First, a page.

​After moving to the Twin Cities after college I got a job working in what they call Investment Operations (working on making sure systems are updated for the decision-makers), and eventually moved my way up to Vice President at an investment advisor in Minneapolis. From there I entered semi-retirement. I am a fan of working retirements so from there I started my first firm, Fireside Financial, to try to bring financial advice to people who don't have a million dollars to invest. Shortly after starting Fireside I took a job as the Director of Wealth Management at a financial planning firm in the suburbs. That role wasn't satisfying my desire to help regular people so I started Hagen Financial. Hagen Financial is a financial coaching and counseling firm that helps people attain a better relationship with money. I also started the Money Health blog, to increase readers' financial health. I'm still enjoying semi-retirement and I love bringing financial peace and health people. 

Education:

BA, Economics, Minnesota State University Moorhead
Creighton University

Fee Structure:

Hourly

CRD Number:

5927577

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September 2017
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November 2017
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August 2017
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February 2018

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    Debt, Retirement, Real Estate
Should I withdraw from my retirement funds to help my son purchase a home?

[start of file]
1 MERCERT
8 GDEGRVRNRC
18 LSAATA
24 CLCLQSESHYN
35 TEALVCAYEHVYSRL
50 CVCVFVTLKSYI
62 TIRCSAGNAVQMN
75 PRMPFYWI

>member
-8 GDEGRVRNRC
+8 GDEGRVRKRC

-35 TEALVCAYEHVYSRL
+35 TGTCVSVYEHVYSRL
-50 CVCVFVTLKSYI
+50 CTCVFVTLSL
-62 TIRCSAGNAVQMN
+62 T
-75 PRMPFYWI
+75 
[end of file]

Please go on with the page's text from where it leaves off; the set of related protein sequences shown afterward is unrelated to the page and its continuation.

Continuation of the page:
60% of people found this answer helpful

It sounds like your son wants to buy a home but doesn't have the credit needed to get a mortgage, and you are interested in buying the home for him. 

I would not advise doing this for several reasons. Your son can likely still rent an apartment and be happy. While renting, he can save money for a down payment and work on repairing his credit. You don't want to jeopardize your retirement to purchase someone else a house. Your retirement account is likely tax-deferred, so you would have to pay taxes on any withdrawals that come out of the account, and if you are under 59.5 years old you would have a penalty on top of that. Your son has more time than you do. Taking a withdrawal from your retirement account could mean you would have to work longer than you would want to. Lastly, consider what your son did in order to get bad credit. I don't know the backstory, but it's common to hear that kids in this situation have bad spending habits. So if that's the case her and your plan was for your son to pay you back, you have to at least consider the scenario where he doesn't or can't pay you back. 

August 2017
    Investing, Starting Out
How do I choose a good index fund to invest in and where should I buy one?
33% of people found this answer helpful
October 2017
    College Tuition, Financial Planning
Should I keep contributing to my daughter's 529 plan, or should I leave it alone and let it grown until she is ready to go to college?
29% of people found this answer helpful
October 2017
    Retirement, Bonds / Fixed Income, Stocks
Has the recommended stock/bond mix changed throughout the years?
29% of people found this answer helpful
August 2017
    Debt, Retirement, Women & Money
What is the best way to pay off a large credit card debt before I retire?
25% of people found this answer helpful
September 2017